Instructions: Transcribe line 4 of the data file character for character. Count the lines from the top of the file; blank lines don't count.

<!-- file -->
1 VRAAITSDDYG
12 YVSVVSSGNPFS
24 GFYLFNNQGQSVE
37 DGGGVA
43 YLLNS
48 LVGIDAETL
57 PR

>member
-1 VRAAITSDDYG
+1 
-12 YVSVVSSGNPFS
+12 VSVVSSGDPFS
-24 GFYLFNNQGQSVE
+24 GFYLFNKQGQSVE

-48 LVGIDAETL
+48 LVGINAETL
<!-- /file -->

37 DGGGVA